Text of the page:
- Login | Register
- Current Issue
- Most Read
- Back Issues
Seeds of Disenchantment
It has been over 50 years since a band of Tibetans, led by the Dalai Lama, fled China and made India their home. From selling woollens on the pavements as impoverished destitutes to attracting the epithet of “the world’s richest refugees”, the now one-lakh-strong Tibetan community in India has come a long way. And yet, while watching the Dalai Lama felicitate Himachali politicians at a ‘thank you’ function organised in May by the Dharamsala-based Tibetan Government in Exile (TGIE) to mark its 50 years in India, one of its seniormost MPs, Dawa Tsering, was pained to see “the Dalai Lama bowing like a supplicant in front of mere chief ministers”. Later, he told Outlook revealingly, “Everyone must understand that just because we’re here as refugees, you cannot take advantage of us.”
Tsering’s remark all but sums up the ire and ferment within the Tibetan community in India today as it battles new prejudices, chafes at what it perceives as “second-class” refugee status and ruffles host communities in unexpected ways. In a development unimaginable even a decade ago, a large number of Tibetans now want Indian citizenship in a quest for greater legitimacy; and some seek a bigger political role for the community in India. Meanwhile, a new kind of low-intensity conflict between Tibetans and locals is evident in and around Dharamsala, home not only to the TGIE, but also to several grand new monasteries, Tibetan institutions, schools and hundreds of Tibetan tenants living in villages around the town of McLeod Ganj.
Situated in the foothills of the majestic Dhauladhar, this hill station has, in the last 50 years, grown from a sleepy, innocuous town to a bustling tourist destination. The draw: the Dalai Lama, the exotica of Tibetan Buddhism, the promise of spiritual nirvana for the footloose foreigner, and gorgeous weather to boot. Add to that the Tibetans’ formidable success in selling their cause to the West, which brings hundreds of western volunteers, donors, sponsors and celebrities here every year.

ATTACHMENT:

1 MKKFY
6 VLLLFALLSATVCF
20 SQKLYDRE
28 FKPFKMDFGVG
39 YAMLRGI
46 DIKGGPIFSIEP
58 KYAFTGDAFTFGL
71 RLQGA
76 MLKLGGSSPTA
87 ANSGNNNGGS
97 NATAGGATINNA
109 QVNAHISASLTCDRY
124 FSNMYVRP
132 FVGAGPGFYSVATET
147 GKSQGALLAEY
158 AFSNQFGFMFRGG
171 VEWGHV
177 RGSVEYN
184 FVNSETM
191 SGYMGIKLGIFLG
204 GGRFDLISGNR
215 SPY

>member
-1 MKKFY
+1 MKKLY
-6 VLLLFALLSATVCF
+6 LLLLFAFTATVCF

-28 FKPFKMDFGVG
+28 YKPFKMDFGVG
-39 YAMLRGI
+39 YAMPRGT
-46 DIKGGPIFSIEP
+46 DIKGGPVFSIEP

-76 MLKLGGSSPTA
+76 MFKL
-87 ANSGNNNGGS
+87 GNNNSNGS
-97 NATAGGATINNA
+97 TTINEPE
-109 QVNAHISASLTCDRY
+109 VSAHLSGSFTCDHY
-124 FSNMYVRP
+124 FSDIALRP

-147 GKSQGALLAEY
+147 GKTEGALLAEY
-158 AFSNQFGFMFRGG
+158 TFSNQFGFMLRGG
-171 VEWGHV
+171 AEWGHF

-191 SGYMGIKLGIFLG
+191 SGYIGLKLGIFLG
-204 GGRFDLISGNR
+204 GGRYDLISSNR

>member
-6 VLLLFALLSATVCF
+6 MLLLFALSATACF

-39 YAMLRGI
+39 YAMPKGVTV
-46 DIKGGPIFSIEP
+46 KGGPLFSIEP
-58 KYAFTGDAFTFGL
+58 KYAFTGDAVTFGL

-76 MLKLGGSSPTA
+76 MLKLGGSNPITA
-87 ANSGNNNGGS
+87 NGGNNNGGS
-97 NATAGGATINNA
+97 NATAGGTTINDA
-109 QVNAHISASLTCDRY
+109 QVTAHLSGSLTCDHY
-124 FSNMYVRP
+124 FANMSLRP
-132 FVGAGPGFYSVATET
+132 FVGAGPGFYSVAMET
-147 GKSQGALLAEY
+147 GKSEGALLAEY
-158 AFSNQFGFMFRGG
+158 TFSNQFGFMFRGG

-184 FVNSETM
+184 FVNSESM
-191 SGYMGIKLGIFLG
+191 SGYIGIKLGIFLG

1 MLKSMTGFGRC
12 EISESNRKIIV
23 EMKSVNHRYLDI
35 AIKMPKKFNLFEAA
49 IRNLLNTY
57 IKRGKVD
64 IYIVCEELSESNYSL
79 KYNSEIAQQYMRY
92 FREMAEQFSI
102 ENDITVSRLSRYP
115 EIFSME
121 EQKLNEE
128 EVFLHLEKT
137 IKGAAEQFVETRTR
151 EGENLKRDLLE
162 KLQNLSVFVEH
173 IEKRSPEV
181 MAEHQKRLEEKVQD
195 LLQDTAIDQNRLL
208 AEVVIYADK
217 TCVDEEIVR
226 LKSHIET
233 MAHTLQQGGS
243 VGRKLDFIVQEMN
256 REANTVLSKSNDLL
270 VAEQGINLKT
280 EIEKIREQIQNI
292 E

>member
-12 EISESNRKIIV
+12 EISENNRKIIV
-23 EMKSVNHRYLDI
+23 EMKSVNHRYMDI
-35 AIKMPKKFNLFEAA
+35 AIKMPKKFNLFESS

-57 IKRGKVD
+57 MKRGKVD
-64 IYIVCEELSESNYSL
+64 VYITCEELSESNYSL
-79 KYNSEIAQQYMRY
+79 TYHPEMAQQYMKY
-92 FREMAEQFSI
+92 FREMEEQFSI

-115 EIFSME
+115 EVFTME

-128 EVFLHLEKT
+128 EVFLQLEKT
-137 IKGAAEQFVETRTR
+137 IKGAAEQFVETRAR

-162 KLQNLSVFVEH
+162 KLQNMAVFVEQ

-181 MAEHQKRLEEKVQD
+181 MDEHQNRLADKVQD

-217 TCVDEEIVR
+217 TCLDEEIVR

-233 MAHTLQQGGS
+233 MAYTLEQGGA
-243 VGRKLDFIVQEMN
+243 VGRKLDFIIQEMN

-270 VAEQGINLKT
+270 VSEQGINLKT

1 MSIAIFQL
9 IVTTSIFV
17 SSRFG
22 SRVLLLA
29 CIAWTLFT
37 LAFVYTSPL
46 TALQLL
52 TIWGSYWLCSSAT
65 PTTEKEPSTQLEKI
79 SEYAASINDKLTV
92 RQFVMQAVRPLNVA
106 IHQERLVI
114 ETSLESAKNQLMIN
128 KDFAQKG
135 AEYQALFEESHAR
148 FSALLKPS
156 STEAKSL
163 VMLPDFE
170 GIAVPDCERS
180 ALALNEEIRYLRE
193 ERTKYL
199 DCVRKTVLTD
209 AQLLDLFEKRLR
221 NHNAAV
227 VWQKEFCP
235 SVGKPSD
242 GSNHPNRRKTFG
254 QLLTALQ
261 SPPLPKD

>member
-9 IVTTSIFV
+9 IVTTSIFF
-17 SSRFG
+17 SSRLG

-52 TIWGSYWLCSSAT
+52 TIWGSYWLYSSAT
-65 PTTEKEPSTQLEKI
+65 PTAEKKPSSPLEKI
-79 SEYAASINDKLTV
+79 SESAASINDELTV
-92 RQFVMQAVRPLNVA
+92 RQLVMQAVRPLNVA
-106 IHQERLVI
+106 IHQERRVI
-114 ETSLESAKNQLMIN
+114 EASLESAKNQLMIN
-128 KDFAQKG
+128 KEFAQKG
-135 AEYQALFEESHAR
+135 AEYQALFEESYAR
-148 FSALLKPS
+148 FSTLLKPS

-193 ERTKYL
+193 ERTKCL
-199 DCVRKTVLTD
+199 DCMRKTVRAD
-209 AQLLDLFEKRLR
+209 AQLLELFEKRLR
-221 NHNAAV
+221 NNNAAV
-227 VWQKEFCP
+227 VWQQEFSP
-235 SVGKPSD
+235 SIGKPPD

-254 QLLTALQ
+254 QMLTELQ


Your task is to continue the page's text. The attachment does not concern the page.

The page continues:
“New arrivals think everything here is government land, as in China. We suffer them as we need the money.”
And that is where the problem lies. Most Tibetans here feel that since they are the reason why Dharamsala has developed into a tourism destination—tourism picked up here in the 1990s after the Dalai Lama won the Nobel for peace—they have rights over businesses here. They also feel that the local Himachalis should be grateful to them for putting the place on the map. Tsering Phuntsok, the Tibetan settlement officer tasked with keeping harmony in Tibetan settlements, says, “We have frequent problems with the taxi union here. They should realise that most of their business comes because of our presence, and the least they can do is not clutter up the roads and make life difficult for us.”
It is the kind of sentiment that makes local Himachalis see red. It does not help either, that the average Tibetan in Dharamsala, flush with foreign aid, is today well dressed, and has plenty of money to spend. As Onkar Nehria, president, Hotels Association of Dharamsala, puts it, “When the Tibetans came here 50 years ago, they were humble and hard-working and used to work in my family’s stone quarries. Today, when foreign tourists come to Dharamsala, Tibetans tell them to stay away from Indian hotels and taxis. They’ve become self-sufficient on foreign aid and do not need us any more.”
Pointing to his scars (the result of a clash between cabbies and some monks two years ago), taxi driver Kartar Singh complains, “The first thing they do after we clash is to boycott our taxis and autos. Some weeks ago, we found pamphlets being distributed to foreigners warning them against taking Indian taxis.” And in a statement that encapsulates local resentment, he fumes: “To think that they have acquired all this on our land and are now trying to browbeat us.”
Rent rage Jagdish Singh and his wife let out rooms to Tibetans